# Calculus help

calculus help plz!!

if f(x)= (2e^x -8)/(10e^x + 9)
then wat is f^(-1)(x)?

i first took the ln of both sides....

getting lny = ln (2e^x - 8)/(10e^x + 9)

then using one of the properties i get

lny = ln (2e^x - 8) - ln (10e^x + 9)

and from here i get stuck...how do i solve for x?? am i doing it a totally wrong way?? plz help!!!!!

HallsofIvy
Homework Helper
Pretty much, yeah, you're doing it the wrong way.

Instead of starting right off with the ln (which doesn't really help, does it?) you might want to simplfy the problem a bit first.

Since y= (2ex- 8)/(10ex+9),
(10ex+ 9)y= 2ex- 8
10exy+ 9= 2ex-8

Now subtract 9 and 2ex from both sides of the equation:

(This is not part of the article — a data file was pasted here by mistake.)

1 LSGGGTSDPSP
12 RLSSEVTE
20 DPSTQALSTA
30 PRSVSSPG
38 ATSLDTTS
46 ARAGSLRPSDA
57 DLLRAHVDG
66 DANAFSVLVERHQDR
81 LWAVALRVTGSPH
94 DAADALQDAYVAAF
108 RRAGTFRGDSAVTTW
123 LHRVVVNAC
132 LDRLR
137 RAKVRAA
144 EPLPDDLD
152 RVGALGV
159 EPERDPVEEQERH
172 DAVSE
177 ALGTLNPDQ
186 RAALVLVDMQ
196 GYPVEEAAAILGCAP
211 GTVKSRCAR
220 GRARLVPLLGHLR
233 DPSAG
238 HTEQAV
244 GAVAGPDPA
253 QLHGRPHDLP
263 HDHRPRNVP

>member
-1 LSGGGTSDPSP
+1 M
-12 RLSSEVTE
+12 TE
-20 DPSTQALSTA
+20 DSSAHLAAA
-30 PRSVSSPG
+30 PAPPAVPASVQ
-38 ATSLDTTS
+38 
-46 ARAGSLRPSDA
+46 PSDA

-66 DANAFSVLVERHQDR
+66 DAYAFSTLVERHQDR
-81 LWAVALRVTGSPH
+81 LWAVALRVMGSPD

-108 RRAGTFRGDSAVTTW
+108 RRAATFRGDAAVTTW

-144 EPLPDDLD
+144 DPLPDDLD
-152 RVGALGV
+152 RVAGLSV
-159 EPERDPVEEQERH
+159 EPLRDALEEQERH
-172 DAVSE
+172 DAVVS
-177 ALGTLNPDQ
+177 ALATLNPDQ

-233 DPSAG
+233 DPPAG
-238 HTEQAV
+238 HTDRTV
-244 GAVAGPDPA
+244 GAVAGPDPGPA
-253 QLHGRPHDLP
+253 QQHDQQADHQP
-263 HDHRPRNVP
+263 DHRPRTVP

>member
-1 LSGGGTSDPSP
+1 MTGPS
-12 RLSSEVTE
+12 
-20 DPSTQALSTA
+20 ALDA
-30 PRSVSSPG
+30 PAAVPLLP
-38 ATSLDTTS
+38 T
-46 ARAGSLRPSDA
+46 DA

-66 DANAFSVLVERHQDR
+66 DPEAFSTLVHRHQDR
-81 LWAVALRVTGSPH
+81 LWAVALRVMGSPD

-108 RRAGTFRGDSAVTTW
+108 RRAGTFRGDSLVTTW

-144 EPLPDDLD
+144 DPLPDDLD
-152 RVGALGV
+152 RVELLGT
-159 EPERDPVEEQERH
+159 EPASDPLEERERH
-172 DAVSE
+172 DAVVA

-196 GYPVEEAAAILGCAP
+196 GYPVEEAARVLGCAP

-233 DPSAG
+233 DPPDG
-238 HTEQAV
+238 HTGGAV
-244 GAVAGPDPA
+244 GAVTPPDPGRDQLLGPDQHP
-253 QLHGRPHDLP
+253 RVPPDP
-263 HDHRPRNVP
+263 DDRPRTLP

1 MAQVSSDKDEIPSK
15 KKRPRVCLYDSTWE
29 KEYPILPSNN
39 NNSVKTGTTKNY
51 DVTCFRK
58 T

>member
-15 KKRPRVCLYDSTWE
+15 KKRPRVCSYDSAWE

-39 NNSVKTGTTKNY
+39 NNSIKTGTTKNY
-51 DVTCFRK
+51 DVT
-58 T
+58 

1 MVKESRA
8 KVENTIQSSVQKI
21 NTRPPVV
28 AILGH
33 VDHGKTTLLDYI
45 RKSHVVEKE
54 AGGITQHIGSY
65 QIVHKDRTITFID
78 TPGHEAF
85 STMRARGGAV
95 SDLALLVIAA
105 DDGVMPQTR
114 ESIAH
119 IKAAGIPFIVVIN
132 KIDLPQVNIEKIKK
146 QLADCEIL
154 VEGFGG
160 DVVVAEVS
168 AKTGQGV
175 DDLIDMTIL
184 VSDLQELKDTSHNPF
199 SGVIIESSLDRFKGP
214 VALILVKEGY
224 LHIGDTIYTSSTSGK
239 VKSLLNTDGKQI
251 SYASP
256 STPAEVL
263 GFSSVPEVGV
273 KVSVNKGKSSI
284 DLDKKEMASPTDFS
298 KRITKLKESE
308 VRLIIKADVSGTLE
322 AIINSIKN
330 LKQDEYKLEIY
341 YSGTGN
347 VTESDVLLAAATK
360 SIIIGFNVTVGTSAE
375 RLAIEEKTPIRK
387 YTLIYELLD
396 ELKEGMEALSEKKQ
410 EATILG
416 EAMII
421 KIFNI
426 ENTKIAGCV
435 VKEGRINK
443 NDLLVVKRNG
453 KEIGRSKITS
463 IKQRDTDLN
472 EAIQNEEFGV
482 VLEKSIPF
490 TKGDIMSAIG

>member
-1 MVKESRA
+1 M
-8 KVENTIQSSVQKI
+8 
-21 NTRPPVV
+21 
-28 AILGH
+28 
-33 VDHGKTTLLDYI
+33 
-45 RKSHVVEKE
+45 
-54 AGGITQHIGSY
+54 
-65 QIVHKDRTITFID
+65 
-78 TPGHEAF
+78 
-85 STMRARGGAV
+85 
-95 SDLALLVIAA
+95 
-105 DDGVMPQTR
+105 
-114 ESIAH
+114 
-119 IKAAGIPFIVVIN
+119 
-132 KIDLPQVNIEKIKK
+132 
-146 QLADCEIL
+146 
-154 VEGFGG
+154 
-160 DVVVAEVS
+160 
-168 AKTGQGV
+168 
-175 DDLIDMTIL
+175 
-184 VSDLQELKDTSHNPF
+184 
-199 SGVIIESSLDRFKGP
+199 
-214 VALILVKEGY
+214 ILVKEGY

10y ex- 2ex= -17 or

(10y- 2)ex= -17

Divide both sides by 10y- 2 to isolate the exponential:

ex= -17/(10y-2)= 17/(2- 10y)

FINALLY, take the ln of both sides:

x= ln(17/(2-10y)) so the inverse function is

f-1(x)= ln(17/(2-10x)) where defined.

Originally posted by HallsofIvy
Since y= (2ex- 8)/(10ex+9),
(10ex+ 9)y= 2ex- 8
10exy+ 9= 2ex-8

er....wat happened to the y? shouldnt it b 9y when u expand the y thru the brackets??

Last edited:
ne1??

y= (2e^x - 8)/(10e^x + 9)

(10e^x+ 9)y= 2e^x- 8

10e^xy + 9y = 2e^x - 8

10e^xy-2e^x = - (8 + 9y)

e^x = (9y + 8)/(2 - 10y)

Take ln on both sides
x = ln [(9y + 8)/(2 - 10y)]

so,
f-1(x) = ln[(9y + 8)/(2 - 10y)]

er....wat happened to the y? shouldnt it b 9y when u expand the y thru the brackets??
Yes, that should be 9y. HallsofIvy only made a careless mistake and the way I do this question is exactly the same as that of HallsofIvy.

HallsofIvy